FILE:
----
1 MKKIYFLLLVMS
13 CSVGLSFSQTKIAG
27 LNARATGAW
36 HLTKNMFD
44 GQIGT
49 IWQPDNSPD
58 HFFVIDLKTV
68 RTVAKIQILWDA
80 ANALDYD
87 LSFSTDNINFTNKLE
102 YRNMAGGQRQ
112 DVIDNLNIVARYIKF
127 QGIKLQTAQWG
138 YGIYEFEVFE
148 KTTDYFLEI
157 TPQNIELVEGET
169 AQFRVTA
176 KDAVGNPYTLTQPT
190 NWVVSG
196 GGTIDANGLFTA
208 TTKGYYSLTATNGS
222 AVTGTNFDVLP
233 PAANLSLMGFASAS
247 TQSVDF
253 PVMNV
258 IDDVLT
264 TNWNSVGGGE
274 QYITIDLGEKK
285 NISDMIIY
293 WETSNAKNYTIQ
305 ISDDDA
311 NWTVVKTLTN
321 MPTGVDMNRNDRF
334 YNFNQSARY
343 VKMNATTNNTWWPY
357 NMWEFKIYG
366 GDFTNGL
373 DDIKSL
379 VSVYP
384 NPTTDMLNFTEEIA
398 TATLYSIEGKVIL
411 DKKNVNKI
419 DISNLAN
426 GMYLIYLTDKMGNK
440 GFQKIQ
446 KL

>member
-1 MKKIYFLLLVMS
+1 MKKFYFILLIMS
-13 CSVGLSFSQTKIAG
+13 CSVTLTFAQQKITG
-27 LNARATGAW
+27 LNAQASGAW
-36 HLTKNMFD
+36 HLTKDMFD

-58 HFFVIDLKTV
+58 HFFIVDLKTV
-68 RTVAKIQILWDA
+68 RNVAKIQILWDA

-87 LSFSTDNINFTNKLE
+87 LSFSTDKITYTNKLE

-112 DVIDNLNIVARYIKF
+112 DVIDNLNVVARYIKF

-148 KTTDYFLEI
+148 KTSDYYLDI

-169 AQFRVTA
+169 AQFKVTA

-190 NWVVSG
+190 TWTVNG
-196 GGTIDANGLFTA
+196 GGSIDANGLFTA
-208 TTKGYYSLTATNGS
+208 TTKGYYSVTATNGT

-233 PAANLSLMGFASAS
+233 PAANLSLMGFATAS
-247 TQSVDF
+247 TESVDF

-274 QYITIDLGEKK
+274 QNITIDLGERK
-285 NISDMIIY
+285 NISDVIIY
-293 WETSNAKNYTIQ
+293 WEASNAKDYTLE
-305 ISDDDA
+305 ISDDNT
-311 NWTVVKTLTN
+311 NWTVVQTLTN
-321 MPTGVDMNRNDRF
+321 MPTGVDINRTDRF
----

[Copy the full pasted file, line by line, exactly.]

1 MKKIYFLLLVMS
13 CSVGLSFSQTKIAG
27 LNARATGAW
36 HLTKNMFD
44 GQIGT
49 IWQPDNSPD
58 HFFVIDLKTV
68 RTVAKIQILWDA
80 ANALDYD
87 LSFSTDNINFTNKLE
102 YRNMAGGQRQ
112 DVIDNLNIVARYIKF
127 QGIKLQTAQWG
138 YGIYEFEVFE
148 KTTDYFLEI
157 TPQNIELVEGET
169 AQFRVTA
176 KDAVGNPYTLTQPT
190 NWVVSG
196 GGTIDANGLFTA
208 TTKGYYSLTATNGS
222 AVTGTNFDVLP
233 PAANLSLMGFASAS
247 TQSVDF
253 PVMNV
258 IDDVLT
264 TNWNSVGGGE
274 QYITIDLGEKK
285 NISDMIIY
293 WETSNAKNYTIQ
305 ISDDDA
311 NWTVVKTLTN
321 MPTGVDMNRNDRF
334 YNFNQSARY
343 VKMNATTNNTWWPY
357 NMWEFKIYG
366 GDFTNGL
373 DDIKSL
379 VSVYP
384 NPTTDMLNFTEEIA
398 TATLYSIEGKVIL
411 DKKNVNKI
419 DISNLAN
426 GMYLIYLTDKMGNK
440 GFQKIQ
446 KL

>member
-1 MKKIYFLLLVMS
+1 MKKFYFILLIMS
-13 CSVGLSFSQTKIAG
+13 CSVTLTFAQQKITG
-27 LNARATGAW
+27 LNAQASGAW
-36 HLTKNMFD
+36 HLTKDMFD

-58 HFFVIDLKTV
+58 HFFIVDLKTV
-68 RTVAKIQILWDA
+68 RNVAKIQILWDA

-87 LSFSTDNINFTNKLE
+87 LSFSTDKITYTNKLE

-112 DVIDNLNIVARYIKF
+112 DVIDNLNVVARYIKF

-148 KTTDYFLEI
+148 KTSDYYLDI

-169 AQFRVTA
+169 AQFKVTA

-190 NWVVSG
+190 TWTVNG
-196 GGTIDANGLFTA
+196 GGSIDANGLFTA
-208 TTKGYYSLTATNGS
+208 TTKGYYSVTATNGT

-233 PAANLSLMGFASAS
+233 PAANLSLMGFATAS
-247 TQSVDF
+247 TESVDF

-274 QYITIDLGEKK
+274 QNITIDLGERK
-285 NISDMIIY
+285 NISDVIIY
-293 WETSNAKNYTIQ
+293 WEASNAKDYTLE
-305 ISDDDA
+305 ISDDNT
-311 NWTVVKTLTN
+311 NWTVVQTLTN
-321 MPTGVDMNRNDRF
+321 MPTGVDINRTDRF